Many scholars have argued that even in the philosophical teaching of arithmetic theory, a sand-table and pebbles were used to make diagrams.14 This was known as psephoi-arithmetic, (literally, "pebble-arithmetic") and is alluded to in Plato and Aristotle, as well as in many later writers. Aristoxenus makes apparent reference to it in referring to the unspecified but presumably well-known "close-packed diagrams of the harmonists".15
For the Pythagoreans, number was the begetter of geometry, and the true significance of whole numbers could be studied through geometric representation. Nichomachus quotes Plato:
Every diagram, system of numbers, every scheme of harmony, and every law
of the movement of the stars ought to appear one to him who studies rightly.16 (Laws, ix 1016)
The number one was at once the finite point, and the infinite Unity or God. Addition of successive units generated the line - represented in psephoiarithmetic by a line of 2, 3, or more pebbles. Multiplication produced plane surfaces - squares and rectangles of pebbles. Lines pertained to quantity; surfaces pertained to quality - perhaps just as a real surface has perceptual qualities of texture, color. etc.
Multiplying a plane figure made of pebbles by another number was considered to produce a three dimensional figure. However, successive numbers could also be conceived of in successively higher dimensions. The "decade," for example was considered to be the largest simple number since it was the sum of the first four numbers - 1 plus 2 plus 3 plus 4 equals 10 - and was thus also thought of as the sum of the properties of a point, a line, a triangle, and a tetrahedron (0, 1, 2, and 3 dimensions respectively). The number 10, in this geometric and metaphysical sense, was called the tetractys, and had a unique place in number mysticism.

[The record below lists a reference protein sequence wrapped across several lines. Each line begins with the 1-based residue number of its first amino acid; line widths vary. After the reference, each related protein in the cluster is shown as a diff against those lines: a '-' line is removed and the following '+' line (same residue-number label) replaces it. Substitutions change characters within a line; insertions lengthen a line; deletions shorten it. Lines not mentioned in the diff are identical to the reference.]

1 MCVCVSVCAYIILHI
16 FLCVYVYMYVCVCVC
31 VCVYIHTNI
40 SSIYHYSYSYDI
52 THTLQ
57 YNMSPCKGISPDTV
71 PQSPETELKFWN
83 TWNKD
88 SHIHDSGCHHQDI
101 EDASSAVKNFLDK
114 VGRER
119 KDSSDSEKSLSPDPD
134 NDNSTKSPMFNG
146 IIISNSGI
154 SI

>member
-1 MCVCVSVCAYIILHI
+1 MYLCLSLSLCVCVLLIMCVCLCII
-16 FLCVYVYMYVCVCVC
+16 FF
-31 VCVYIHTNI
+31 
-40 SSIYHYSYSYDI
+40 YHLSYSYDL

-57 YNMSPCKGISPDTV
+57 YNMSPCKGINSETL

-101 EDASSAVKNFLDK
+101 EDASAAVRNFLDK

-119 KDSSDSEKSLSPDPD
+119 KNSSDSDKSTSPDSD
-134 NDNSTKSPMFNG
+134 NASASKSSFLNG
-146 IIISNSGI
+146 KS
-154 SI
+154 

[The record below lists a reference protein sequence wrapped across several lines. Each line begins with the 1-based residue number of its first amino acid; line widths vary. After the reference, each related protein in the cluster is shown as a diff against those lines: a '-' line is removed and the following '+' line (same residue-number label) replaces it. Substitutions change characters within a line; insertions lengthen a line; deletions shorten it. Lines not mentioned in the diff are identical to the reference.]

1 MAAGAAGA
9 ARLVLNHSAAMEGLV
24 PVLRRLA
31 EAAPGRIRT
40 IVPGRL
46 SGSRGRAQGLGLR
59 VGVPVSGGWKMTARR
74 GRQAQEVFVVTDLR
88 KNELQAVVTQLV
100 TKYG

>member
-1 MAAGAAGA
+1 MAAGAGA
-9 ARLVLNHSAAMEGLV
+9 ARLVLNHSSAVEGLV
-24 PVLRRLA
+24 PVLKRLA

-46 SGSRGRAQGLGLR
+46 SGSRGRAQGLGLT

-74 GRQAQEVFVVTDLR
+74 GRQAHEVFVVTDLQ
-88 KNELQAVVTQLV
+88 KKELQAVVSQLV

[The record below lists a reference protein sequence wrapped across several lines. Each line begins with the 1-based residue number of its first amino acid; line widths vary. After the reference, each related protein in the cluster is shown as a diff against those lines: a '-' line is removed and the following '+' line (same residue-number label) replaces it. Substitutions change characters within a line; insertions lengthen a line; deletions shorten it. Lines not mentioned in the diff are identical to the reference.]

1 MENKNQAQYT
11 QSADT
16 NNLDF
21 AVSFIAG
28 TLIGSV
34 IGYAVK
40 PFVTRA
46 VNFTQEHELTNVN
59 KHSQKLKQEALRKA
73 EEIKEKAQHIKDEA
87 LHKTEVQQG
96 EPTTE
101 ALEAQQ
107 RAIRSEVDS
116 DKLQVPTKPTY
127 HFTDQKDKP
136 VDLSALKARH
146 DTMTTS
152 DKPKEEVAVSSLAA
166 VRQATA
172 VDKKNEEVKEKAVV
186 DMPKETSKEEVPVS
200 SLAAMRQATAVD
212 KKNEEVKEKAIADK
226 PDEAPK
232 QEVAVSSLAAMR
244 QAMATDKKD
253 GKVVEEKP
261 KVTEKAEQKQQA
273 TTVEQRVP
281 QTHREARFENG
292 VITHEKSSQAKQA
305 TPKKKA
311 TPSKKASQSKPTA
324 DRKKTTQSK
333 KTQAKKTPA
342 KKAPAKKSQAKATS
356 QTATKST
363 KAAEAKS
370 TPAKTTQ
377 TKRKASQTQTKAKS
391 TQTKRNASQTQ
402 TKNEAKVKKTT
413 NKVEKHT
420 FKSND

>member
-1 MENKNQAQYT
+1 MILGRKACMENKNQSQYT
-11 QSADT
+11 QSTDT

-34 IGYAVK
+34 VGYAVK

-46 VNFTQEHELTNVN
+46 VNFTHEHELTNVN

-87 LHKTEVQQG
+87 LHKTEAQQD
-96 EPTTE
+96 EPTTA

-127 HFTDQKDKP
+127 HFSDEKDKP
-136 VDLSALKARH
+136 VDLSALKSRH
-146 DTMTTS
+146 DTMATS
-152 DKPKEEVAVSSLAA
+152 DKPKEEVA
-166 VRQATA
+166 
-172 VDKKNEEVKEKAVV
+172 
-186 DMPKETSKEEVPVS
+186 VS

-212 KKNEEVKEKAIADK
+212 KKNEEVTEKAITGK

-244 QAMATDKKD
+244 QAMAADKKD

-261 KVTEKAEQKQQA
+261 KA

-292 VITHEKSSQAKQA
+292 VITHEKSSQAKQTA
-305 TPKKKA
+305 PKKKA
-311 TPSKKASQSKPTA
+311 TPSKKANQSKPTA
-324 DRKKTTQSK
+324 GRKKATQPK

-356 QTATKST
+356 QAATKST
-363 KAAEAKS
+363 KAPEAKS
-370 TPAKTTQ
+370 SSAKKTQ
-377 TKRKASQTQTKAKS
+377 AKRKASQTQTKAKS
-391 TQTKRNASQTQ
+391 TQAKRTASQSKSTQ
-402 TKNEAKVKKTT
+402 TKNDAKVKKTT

The number 5 was the "human" number since it was the sum of the firstmost even and odd numbers, 2 and 3. Two and three were thought of as the
primal opposites among the numbers, three being masculine and two being feminine. Here we can find a geometrical analogy in genital symbolism (Figure 4).
Figure 3: The Tetractys
Figure 4: Geometric Construal of "2" and "3"
Six was considered to be a "perfect" number, since it is the sum of 1, 2, and 3 - representing the union of the divine, the masculine, and the feminine natures, respectively. Furthermore, it is a multiple of, (that is to say, "qualitatively projective from") each of these factors or natures. That is, 6 is a product of 1, of 2, and of 3.
The Babylonian Number System
The Babylonian system of counting was based on the earlier Sumerian system. The Sumerian system used multiples of both 10 and 6 times 10 or 60, as well as 10 times 60 and 60 times 60. The Babylonians later used 60 and 60 times 60 exclusively, and from their system we still have our sixty minutes, three hundred and sixty degrees, etc.17 Scholars have not found a convincing physical explanation of the origin of this system. But if in fact Pythagorean number philosophy came from Babylonia, the counting system may indeed have come from philosophical considerations in Babylonia and even earlier, in ancient Sumeria, from which clay tablets are known dating from at least three thousand B.C.18
The earliest Greek counting system was based not on 60 but on 5, 10, and 100.19 The use of 60 as number base was introduced into Greece, Van der Waerden notes, through the influence of Babylonian astronomy on later Greek astronomy. This does not contradict, however, its possible earlier introduction by Pythagoras into Greek number mysticism.'
It is interesting that the Pythagorean geometrical view of whole numbers can be said to have been revived qualitatively in some of the abstract mathematics of our own century, in which objects of mathematical attention are structured collections of elements (cf. pebble-arrays), which have both ordinal size and also geometrical structure. I am thinking particularly of modern mathematical group theory, in which, for example, the "four-ness" of a square is represented as a symmetry group of four elements, consisting of the four ninety-degree rotations of the square as in Figure 5.
Figure 5: The "Rotational" Symmetry of the Number 4
In the Pythagorean number mysticism, the number was highly structured, and highly geometrical. The geometry of numbers was both highly abstract and at the same time symbolically malleable, and, on the evidence of counting systems, it may have been inherited from Babylonia or even from Sumeria.
The Tetractus of Means